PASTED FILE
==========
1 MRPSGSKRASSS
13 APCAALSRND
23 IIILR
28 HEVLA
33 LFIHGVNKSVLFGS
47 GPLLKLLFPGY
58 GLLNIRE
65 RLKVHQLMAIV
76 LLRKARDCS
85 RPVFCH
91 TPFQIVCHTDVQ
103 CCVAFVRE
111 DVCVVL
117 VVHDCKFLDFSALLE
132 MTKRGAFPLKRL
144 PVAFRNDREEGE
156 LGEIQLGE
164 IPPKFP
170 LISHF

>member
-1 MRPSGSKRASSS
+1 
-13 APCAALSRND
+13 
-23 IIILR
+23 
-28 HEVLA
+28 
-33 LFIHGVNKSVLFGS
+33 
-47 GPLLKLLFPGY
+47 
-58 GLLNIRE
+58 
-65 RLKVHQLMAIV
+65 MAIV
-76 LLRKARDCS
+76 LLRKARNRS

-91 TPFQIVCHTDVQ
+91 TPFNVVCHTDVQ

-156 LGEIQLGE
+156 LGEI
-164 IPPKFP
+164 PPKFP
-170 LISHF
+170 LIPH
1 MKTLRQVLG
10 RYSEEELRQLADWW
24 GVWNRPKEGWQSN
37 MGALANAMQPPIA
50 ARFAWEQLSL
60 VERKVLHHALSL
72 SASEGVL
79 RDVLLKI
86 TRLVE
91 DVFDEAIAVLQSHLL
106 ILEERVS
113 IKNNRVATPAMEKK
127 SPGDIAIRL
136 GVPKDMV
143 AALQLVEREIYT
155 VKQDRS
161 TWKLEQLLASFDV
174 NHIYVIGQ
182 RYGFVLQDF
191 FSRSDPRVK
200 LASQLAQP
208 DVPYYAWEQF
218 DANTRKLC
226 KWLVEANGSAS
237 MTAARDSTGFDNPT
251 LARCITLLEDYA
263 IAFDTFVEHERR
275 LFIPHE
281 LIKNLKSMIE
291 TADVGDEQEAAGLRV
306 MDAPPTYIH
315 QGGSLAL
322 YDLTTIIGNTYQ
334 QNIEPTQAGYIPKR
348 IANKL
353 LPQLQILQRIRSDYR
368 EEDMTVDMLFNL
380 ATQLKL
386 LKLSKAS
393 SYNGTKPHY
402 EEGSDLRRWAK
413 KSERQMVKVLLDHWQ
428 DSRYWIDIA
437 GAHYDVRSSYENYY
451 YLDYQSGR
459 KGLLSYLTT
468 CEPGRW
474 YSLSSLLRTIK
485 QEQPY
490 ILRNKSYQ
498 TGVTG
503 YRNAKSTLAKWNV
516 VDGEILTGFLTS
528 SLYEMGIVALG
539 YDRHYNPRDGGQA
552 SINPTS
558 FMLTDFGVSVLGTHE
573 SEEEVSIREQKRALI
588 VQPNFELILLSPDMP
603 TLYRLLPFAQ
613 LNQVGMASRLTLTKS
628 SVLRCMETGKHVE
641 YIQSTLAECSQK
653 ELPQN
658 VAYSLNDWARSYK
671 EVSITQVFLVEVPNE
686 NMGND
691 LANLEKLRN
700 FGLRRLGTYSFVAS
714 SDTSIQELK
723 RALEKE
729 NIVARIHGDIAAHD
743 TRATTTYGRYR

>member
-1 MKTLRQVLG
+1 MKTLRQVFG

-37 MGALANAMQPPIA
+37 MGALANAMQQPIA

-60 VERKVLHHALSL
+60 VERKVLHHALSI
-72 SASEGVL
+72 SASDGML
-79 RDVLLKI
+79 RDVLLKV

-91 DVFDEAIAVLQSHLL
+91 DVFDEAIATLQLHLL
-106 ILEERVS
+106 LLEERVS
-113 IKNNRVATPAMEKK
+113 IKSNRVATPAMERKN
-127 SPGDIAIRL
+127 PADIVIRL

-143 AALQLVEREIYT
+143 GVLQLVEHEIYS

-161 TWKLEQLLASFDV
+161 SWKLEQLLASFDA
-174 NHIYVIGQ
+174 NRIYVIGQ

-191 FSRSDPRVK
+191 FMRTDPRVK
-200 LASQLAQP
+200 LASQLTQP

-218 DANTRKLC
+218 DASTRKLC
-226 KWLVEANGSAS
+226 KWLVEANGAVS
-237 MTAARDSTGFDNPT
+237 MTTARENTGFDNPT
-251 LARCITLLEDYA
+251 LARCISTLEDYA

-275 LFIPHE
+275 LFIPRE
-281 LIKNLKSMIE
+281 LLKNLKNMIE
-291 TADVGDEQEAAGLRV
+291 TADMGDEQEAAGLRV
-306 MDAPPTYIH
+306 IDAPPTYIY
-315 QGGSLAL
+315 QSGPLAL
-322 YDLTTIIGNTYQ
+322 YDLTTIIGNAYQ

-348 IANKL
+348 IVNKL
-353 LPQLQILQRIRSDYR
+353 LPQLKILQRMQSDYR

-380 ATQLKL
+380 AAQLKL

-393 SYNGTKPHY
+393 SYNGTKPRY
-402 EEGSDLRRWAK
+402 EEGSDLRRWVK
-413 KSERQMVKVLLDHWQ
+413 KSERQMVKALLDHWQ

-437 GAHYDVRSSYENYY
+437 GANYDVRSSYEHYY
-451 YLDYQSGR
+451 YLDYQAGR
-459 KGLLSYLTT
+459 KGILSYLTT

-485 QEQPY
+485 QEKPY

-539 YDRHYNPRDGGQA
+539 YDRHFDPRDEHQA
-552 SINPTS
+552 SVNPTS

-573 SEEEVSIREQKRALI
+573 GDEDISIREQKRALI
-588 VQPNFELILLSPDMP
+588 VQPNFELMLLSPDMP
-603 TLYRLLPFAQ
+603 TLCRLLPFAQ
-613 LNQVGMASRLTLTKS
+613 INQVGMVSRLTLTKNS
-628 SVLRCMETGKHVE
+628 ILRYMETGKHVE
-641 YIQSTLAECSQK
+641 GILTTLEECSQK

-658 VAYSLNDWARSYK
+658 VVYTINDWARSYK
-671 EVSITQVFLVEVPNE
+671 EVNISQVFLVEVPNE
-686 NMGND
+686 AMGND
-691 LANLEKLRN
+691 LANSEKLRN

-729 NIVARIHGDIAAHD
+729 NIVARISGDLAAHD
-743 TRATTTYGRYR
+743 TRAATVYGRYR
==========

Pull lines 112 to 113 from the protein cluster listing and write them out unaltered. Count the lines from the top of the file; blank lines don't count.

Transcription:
671 EVSITQVFLVEVPNE
686 NMGND